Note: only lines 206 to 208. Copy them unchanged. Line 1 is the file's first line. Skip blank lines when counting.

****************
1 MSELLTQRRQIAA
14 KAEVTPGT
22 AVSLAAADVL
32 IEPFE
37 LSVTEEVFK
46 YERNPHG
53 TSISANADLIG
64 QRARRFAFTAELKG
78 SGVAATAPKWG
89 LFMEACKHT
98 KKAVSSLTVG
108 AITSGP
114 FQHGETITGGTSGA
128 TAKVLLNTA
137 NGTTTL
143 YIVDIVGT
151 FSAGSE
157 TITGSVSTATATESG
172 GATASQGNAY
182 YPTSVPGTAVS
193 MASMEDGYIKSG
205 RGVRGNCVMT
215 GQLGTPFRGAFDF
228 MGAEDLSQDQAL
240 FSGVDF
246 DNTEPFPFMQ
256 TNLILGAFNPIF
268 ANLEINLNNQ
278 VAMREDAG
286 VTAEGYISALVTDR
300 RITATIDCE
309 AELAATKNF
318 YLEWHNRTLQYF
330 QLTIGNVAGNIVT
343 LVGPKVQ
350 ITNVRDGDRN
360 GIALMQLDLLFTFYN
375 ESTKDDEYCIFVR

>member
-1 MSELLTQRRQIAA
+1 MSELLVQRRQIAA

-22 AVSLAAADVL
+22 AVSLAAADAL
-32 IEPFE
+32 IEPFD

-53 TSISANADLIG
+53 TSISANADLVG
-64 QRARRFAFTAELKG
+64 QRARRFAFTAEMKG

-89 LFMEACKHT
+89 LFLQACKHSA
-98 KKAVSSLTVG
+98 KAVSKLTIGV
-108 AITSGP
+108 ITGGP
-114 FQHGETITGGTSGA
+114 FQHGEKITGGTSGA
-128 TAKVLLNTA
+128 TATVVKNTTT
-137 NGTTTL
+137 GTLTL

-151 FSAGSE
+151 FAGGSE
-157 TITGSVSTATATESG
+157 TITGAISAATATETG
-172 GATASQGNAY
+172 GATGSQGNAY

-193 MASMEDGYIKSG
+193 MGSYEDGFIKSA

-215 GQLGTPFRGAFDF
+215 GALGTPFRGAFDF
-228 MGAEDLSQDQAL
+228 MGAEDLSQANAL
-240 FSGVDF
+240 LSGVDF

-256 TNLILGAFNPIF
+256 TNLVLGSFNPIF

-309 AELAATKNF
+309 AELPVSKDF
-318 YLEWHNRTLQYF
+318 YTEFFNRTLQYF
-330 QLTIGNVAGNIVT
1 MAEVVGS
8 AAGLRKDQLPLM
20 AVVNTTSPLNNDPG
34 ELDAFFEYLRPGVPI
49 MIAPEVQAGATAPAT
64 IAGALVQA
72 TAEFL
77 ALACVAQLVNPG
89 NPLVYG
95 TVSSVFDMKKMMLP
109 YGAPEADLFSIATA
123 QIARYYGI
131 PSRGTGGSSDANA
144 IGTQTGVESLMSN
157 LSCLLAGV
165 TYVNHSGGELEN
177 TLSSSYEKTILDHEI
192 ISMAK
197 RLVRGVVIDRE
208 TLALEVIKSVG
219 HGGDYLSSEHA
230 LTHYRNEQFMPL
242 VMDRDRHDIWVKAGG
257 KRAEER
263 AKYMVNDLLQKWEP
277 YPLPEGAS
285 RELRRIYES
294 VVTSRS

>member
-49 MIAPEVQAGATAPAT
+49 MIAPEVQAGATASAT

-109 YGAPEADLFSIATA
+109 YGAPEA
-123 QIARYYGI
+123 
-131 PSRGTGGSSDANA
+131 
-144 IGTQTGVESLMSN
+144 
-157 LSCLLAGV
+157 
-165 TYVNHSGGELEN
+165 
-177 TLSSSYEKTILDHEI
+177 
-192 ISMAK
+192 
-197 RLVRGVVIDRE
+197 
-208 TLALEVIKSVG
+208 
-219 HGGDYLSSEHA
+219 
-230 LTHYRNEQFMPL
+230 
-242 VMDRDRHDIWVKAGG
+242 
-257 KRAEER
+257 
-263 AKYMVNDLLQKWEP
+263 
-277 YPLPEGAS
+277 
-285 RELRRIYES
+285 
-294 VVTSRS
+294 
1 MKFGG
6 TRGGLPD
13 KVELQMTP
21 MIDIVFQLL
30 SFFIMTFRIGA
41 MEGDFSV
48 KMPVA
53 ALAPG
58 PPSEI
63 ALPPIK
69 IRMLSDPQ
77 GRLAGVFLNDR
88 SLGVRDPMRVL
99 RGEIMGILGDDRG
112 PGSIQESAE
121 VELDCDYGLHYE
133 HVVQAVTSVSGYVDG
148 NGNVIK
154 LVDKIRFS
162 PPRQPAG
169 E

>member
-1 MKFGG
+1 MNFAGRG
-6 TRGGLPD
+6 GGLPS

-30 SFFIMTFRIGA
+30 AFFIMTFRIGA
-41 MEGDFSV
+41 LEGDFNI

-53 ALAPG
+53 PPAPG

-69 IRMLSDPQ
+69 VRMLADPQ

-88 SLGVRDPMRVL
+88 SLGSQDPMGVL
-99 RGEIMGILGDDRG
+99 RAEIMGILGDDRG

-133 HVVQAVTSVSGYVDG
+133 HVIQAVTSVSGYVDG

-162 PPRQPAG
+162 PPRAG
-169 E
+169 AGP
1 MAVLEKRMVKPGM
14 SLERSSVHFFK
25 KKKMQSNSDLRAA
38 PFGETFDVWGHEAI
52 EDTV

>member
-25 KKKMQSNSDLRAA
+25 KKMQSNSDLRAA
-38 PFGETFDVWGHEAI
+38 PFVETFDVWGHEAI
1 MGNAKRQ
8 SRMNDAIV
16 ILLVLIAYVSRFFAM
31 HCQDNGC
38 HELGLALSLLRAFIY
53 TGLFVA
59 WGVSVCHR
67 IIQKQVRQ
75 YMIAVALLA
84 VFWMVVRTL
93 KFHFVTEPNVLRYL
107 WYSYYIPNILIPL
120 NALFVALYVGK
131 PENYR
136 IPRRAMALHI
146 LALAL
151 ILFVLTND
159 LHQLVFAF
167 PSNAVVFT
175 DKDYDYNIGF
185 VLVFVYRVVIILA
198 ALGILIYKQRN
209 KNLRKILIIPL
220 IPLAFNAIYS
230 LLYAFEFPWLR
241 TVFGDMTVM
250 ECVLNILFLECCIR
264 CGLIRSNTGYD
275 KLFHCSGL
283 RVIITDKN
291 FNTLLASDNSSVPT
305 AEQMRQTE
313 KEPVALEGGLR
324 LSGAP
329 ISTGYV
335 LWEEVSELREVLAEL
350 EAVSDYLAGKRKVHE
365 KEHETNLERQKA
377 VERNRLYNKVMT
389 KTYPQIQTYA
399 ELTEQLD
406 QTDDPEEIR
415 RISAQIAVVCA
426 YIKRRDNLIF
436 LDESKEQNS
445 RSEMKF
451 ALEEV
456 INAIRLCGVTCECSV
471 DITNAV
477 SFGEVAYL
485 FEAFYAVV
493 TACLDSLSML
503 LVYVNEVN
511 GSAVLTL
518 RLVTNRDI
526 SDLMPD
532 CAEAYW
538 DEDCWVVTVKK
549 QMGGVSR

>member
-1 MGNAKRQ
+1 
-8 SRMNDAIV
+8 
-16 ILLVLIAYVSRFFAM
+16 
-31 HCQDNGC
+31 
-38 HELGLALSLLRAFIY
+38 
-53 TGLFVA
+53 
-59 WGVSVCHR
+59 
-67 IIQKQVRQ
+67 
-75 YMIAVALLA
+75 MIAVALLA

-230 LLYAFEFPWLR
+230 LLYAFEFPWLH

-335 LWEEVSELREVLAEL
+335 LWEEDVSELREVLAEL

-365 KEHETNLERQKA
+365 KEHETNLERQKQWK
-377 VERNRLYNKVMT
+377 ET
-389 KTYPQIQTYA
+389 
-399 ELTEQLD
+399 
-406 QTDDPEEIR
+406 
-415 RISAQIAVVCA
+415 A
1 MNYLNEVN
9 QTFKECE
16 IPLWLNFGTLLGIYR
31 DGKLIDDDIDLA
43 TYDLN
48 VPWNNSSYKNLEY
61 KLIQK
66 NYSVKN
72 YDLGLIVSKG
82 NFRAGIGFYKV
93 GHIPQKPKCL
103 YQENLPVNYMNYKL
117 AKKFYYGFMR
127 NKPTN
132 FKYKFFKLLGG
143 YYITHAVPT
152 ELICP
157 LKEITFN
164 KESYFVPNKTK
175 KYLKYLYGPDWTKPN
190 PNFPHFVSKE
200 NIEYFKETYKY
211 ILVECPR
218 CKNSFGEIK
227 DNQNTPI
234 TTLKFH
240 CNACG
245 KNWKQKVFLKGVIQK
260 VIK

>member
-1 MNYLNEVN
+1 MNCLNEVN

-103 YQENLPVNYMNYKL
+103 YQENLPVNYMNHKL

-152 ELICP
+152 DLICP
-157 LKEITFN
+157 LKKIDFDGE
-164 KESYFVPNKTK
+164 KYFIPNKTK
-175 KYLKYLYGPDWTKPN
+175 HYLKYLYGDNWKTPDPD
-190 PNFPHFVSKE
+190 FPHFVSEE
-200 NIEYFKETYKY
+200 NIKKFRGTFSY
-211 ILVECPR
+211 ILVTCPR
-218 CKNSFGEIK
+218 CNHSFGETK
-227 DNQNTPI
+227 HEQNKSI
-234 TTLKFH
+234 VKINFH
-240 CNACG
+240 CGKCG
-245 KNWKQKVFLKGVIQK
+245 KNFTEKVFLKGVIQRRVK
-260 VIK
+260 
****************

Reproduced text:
16 ILLVLIAYVSRFFAM
31 HCQDNGC
38 HELGLALSLLRAFIY